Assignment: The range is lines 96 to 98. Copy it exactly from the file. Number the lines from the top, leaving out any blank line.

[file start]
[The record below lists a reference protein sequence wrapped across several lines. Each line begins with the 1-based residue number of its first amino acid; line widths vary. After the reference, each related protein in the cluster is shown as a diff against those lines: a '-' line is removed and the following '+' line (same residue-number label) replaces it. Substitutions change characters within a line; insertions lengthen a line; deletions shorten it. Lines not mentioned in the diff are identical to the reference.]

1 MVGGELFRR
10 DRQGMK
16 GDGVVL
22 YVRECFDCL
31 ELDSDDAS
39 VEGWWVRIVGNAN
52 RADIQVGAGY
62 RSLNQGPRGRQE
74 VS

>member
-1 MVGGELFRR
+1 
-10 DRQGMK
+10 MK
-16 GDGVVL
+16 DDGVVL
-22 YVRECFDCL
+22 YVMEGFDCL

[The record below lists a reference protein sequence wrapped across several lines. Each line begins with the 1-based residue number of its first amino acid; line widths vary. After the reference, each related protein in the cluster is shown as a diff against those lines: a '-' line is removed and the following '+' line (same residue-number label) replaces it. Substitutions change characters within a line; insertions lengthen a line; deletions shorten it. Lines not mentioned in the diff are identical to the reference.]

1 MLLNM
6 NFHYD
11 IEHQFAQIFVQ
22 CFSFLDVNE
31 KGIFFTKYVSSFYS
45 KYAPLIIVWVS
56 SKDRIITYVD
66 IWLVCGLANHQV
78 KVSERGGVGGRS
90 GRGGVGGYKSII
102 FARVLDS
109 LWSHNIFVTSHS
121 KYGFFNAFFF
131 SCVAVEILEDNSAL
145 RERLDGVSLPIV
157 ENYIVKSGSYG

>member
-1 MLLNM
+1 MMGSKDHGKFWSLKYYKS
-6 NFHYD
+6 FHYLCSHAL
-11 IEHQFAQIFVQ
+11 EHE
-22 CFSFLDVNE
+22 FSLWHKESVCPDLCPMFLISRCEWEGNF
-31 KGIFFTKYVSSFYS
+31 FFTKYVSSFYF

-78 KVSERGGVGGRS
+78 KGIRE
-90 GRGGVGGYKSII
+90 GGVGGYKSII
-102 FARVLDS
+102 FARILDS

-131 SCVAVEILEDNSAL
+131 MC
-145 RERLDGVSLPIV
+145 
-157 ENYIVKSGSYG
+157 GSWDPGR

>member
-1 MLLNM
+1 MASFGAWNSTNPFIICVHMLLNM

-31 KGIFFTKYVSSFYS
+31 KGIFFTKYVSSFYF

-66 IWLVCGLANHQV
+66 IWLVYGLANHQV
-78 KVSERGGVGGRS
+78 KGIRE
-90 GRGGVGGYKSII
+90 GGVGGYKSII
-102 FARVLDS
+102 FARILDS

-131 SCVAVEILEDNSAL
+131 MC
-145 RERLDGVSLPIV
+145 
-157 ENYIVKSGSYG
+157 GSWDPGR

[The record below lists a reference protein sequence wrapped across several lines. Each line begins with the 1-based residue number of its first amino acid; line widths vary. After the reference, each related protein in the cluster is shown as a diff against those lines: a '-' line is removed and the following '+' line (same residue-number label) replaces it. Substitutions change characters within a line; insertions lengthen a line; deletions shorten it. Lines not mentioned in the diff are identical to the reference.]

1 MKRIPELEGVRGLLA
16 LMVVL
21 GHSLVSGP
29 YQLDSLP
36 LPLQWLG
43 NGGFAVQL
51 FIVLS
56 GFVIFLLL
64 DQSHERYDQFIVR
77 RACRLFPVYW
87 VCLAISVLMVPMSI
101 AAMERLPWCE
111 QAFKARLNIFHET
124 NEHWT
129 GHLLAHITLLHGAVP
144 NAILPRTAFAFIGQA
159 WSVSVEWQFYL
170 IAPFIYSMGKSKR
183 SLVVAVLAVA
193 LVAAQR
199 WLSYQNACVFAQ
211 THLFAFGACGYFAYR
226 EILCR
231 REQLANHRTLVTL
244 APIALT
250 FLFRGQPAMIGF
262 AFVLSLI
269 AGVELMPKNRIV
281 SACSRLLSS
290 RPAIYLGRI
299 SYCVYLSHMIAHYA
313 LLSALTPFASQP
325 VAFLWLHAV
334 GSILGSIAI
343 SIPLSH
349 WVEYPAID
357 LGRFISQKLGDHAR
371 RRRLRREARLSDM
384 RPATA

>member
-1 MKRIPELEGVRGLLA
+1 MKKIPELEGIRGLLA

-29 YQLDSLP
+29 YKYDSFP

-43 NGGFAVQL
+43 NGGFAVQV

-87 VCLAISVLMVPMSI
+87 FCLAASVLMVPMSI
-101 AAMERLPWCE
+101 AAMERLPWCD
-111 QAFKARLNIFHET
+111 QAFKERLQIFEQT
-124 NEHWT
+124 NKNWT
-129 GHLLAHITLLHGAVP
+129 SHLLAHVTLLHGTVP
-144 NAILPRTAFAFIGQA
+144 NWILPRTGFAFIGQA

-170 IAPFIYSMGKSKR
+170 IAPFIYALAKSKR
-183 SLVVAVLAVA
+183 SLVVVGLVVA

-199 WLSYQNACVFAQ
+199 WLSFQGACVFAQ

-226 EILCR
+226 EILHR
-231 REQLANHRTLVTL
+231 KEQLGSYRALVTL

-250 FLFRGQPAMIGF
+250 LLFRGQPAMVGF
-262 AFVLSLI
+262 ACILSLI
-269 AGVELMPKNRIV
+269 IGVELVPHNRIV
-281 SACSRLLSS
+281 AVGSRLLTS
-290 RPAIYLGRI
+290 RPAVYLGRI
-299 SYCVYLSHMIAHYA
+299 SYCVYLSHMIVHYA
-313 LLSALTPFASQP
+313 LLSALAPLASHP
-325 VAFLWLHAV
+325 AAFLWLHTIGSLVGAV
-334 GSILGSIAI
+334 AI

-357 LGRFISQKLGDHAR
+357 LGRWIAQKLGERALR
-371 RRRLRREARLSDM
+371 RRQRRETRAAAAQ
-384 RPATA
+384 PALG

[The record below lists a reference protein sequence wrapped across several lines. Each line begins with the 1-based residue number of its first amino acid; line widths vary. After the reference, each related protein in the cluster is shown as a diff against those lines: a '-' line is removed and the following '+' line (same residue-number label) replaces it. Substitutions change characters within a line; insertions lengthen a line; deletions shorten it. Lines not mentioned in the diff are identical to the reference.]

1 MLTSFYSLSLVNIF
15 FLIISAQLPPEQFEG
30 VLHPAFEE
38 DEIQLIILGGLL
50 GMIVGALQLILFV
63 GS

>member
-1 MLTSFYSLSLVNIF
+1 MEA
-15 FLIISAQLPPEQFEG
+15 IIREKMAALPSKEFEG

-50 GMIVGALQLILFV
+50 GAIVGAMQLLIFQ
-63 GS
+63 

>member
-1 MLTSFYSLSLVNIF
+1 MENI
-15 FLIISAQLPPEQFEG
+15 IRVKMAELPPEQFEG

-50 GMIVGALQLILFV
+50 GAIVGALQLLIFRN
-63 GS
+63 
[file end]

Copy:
159 WSVSVEWQFYL
170 IAPFIYSMGKSKR
183 SLVVAVLAVA